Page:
Introduction to drama for beginners and ESL Learners
Dr. Vijayeswari Subba Naidu
Why do we teach Drama to ESL Students
1. Drama is a unique tool, that simulates reality
and develops self-expression.
2. Drama techniques make students experience
language in operation and provide motivation
to use language embedded in a context and a
3. Drama techniques break the monotony of a
4. It prepares students to face their immediate
5. There are opportunities to become competent
users of the English language because they can
use the language in operation
Etymology & Definition
• Drama began in ancient Greece. The word "drama"
has its roots in Greek words ‘dran’ meaning "to
act" and "to do."
• A play is a collaborative process, and the study of
drama involves the study of acting, directing,
writing, music and art. History, psychology, and
even religion also have a part in understanding
• Drama is a story told in front of an audience
• Connect personal experiences to events in the drama
by using questioning techniques.
• Visualize the characters as you read stage directions.
• Evaluate characters' words and actions and
determine what motivates them.
• Notice character change and growth.
• Compare characters by making chart.
• Analyze monologues and soliloquies.
• Read the play aloud.
• Identify the setting and evaluate how it affects the
• Identify major and minor conflicts.
Elements of Drama
• Playwright-the author of a play
• Actors-the people who perform
• Acts-the units of action
• Scenes-parts of the acts
between or among
• Monologue-long speech by
one single character
• The internal or
forces, ideas, or
interests that create
• Found in brackets [ ]
• Describe scenery and how
• C, Center Stage
• L, Stage Left
• R, Stage Right
• U, Upstage or Rear
• D, Downstage or Front
A tragedy is a play that ends unhappily.
• Tragedies pit human limitations against the larger forces of
right and wrong
justice and injustice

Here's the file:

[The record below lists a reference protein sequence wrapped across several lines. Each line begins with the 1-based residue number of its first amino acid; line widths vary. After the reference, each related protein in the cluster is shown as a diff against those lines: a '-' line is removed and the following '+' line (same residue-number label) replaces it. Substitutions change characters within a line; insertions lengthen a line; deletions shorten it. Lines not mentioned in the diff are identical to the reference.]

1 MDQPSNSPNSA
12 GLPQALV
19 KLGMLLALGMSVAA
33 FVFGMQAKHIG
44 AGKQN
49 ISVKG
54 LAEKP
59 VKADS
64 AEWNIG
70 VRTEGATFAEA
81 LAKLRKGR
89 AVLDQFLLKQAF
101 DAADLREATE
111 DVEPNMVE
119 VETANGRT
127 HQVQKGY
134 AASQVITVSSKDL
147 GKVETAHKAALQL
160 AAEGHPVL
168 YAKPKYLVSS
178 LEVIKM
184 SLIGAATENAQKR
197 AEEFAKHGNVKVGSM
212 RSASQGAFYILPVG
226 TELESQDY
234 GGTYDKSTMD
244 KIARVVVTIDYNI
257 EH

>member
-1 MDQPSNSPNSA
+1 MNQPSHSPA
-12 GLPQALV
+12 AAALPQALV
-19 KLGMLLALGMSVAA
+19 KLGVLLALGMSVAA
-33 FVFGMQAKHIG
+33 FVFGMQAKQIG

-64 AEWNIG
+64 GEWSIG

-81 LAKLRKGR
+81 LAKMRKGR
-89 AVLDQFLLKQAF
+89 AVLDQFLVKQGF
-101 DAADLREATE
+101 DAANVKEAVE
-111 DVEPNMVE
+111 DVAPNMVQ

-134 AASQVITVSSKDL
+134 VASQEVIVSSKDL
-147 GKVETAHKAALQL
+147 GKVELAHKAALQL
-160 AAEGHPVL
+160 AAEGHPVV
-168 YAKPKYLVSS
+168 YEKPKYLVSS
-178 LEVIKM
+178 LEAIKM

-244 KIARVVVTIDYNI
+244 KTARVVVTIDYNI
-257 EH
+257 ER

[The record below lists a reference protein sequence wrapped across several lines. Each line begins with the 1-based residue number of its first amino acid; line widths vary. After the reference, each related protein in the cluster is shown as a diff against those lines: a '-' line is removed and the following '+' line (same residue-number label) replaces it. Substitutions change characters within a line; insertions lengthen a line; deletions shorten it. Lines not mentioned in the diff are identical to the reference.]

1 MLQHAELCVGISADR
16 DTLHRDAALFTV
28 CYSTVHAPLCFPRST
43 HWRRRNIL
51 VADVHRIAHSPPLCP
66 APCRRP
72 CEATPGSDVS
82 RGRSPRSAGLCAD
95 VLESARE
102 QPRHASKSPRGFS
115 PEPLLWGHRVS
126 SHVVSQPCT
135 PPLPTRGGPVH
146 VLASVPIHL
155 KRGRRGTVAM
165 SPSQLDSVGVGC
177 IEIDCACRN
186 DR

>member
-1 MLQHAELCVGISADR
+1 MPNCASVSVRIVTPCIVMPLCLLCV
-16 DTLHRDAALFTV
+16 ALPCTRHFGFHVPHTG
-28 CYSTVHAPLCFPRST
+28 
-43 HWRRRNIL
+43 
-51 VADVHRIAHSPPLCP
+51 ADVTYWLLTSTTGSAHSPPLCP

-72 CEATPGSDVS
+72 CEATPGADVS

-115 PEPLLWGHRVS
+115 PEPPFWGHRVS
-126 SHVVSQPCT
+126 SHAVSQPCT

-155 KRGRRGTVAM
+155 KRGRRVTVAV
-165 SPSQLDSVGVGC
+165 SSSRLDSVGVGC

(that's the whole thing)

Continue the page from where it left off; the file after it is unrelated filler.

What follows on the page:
life and death
• Most classic Greek tragedies deal with serious, universal
themes such as
The protagonist of most classical tragedies is a tragic hero. This
• is noble and in many ways
• has a tragic flaw, a personal
failing that leads to a tragic
A comedy is a play that ends happily. The plot usually centers on
a romantic conflict.
boy meets girl boy loses girl boy wins girl
The main characters in a comedy could be anyone:
• Comic complications always occur
before the conflict is resolved.
• In most cases, the play
ends with a wedding.
• Modern Comedies
– In modern comedies, the genders in this romantic
plot pattern sometimes are reversed.
A modern play
• usually is about ordinary people
• may be tragedy, comedy, or a mixture of the two
• usually focuses on personal issues
Modern playwrights often experiment with
unconventional plot structures.
visual projections of a
Drama in Middle ages Modern Drama
Plays were primarily religious in
Passion plays, mystery plays,
miracle plays and morality plays
depicted stories and themes from
Clergymen wrote plays with the
intention to give religious
Humor crept into plays over time.
Modern drama has a
diversity of themes and
explores genres, cultures,
experiences and issues.
Religious plays of medieval
times had informative, realistic
and melodramatic acting styles.
Characters were stereotypically
depicted in an informative
Today, drama is realistic in
style but also symbolic,
ritualistic and even
Experimentation with style
and presentation is
standard in modern drama.
Actors in the Middle Ages were
Actors were poor and considered
at the bottom end of society
Today, actresses fill countless
roles and are some of the
richest and most idolized
members of society.
Switching up gender and
gender roles is part of the
experimental process of
Medieval plays were
originally mounted in
As the plays' set designs